BA strip striking pilots of perks including 90% off flight costs

BA bosses strip striking pilots of ‘mega perks’ – including 90% off global flight costs – as they walkout for second day after forcing airline to ground ‘nearly 100%’ of flights during first 24 hours

  • British Airways pilots are being stripped of 90 per cent discount on any flight
  • The move by BA bosses will also hit family and friends who benefited from deal
  • The hardest hit will be crew who live overseas who use perks to commute to UK
  • The move came as nearly 300,000 passengers had travel plans ruined by strike

Striking British Airway pilots are being stripped of their staff travel perks for the next three years, it has emerged.

Cockpit crew have reportedly lost access to the 90 per cent discount on any flight which will also hit their family and friends who benefited from the deal.

They will also not be able to use ‘hotline bookings’ which confirmed flights at a discount, in a move that will cost them tens of thousands of pounds.

The hardest hit will be crew who live overseas and use the perks to commute to work from Heathrow or Gatwick.

British Airways has had to cancel nearly 100 per cent of its flights at London Heathrow yesterday, leaving terminals (like HEathrow Terminal 5, pictured) deserted

An empty lounge at Heathrow Terminal Five yesterday morning after the strike action got underway

British Airways planes parked at the Engineering Base at Heathrow Airport yesterday morning

The move by defiant BA bosses came as nearly 300,000 passengers had their travel plans plunged into chaos as yesterday pilots went on strike for the first time in the British flag-carrier’s 100 year history.

It announced the cancellation of ‘almost 100 per cent’ of its 1,700 scheduled flights after British Airline Pilots Association (Balpa) staff downed tools at midnight yesterday in a long-running row over pay and perks.  They will not return to work until tomorrow.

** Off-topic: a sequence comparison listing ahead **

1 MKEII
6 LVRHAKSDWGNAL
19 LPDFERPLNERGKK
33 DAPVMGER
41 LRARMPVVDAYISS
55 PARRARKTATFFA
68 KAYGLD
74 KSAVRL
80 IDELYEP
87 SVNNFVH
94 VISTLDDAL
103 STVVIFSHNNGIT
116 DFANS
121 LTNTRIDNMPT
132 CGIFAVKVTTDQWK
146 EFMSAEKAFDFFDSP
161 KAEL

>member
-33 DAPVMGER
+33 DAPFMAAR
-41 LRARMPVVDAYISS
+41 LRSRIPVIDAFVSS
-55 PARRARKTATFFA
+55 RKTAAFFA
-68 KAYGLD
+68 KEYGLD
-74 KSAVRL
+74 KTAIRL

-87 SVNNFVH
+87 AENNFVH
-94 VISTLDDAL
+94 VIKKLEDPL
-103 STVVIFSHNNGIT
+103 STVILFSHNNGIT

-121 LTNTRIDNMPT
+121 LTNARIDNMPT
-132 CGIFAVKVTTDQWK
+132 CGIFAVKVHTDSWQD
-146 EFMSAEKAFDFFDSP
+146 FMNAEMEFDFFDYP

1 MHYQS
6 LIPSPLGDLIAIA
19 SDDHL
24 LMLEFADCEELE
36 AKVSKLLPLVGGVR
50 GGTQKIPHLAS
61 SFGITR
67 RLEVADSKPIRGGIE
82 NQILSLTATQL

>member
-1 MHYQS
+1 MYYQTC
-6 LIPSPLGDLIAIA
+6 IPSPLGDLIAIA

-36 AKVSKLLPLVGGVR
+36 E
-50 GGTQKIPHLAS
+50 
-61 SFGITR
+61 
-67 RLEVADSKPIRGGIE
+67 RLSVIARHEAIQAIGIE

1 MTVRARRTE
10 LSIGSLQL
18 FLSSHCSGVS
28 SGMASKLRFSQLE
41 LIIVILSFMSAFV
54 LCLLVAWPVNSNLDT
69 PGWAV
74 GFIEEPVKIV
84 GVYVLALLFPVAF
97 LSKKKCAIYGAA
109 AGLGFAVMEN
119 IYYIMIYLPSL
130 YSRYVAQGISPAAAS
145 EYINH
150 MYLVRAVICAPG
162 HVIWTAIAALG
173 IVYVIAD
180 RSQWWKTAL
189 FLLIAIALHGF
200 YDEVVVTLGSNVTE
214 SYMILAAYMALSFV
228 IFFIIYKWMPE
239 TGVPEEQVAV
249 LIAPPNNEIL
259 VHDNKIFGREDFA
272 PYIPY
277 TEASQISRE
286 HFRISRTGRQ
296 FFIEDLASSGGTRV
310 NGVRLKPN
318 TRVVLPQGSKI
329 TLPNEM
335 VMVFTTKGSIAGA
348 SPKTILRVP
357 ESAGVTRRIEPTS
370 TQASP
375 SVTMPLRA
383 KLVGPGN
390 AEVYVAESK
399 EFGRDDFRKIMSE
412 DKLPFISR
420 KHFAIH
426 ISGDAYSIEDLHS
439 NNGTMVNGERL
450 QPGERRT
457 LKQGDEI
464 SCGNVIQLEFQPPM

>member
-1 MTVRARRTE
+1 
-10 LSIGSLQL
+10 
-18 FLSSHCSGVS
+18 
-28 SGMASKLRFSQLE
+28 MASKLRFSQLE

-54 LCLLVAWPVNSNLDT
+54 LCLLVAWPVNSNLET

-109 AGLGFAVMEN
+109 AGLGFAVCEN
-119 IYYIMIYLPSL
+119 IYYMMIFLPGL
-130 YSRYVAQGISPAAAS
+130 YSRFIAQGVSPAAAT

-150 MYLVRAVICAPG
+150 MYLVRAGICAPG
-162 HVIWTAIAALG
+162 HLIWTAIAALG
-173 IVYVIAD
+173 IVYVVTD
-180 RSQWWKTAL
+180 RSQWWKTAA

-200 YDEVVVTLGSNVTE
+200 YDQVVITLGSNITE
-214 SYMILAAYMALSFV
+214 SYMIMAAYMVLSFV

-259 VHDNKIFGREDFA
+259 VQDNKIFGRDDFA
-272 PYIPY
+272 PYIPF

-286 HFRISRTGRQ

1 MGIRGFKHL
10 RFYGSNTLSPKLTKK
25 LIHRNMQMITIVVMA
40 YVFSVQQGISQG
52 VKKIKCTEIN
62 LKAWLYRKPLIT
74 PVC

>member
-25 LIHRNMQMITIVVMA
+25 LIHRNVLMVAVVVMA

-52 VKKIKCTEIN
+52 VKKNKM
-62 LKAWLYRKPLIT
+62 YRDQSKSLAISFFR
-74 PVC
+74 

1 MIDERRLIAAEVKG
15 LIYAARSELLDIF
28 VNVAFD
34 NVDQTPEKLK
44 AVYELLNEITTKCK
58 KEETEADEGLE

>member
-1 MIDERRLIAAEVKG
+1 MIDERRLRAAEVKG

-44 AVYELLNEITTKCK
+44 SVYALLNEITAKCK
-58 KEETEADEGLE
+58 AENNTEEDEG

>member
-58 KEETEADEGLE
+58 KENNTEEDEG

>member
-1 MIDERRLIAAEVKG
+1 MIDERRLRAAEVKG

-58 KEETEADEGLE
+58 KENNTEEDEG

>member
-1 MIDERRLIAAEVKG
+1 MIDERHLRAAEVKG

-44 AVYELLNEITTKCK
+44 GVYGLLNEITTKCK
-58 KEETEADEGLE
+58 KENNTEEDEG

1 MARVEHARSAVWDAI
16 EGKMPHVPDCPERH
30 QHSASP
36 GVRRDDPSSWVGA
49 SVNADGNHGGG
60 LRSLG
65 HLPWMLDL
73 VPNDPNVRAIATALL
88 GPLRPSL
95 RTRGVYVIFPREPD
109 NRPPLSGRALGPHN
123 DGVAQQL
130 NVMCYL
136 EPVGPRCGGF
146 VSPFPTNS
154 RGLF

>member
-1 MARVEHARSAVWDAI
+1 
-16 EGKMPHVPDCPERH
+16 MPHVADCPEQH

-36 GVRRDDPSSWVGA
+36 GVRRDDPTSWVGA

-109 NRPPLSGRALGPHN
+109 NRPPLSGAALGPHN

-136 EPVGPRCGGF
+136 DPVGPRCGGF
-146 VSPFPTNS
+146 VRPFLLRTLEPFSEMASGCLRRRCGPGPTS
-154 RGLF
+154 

The BA strike – the biggest in its history – could be only the first wave of industrial action with aggrieved pilots threatening to walk out again later this month as part of a lengthy campaign which could mean Christmas flights being cancelled.

The Sun reported that the revelation pilots were being stripped of the access to cut price global air fares came as the Balpa union arranged a ‘picket line’ at a £1,150-a-year golf club.

BA has told passengers that if they have a flight booked yesterday and today, it is likely they will not be able to travel as planned. The airline posted this tweet to customers yesterday

Stockley Park club near Heathrow hosted cockpit crew who were offered dedicated sessions with a financial advisor to discuss their tax returns and pensions.

One aviation source told The Sun: ‘It’s a different look for the pilots to the standard placard-waving picket line protestors demanding a living wage around a brazier fire.

‘The pilots are moaning about their £200,000 a year pay offer from an 18-hole championship course.

‘BA’s actions in axing their mega perks will have put the pilots off their golf swing. No-one thought bosses would go through with such an incendiary move.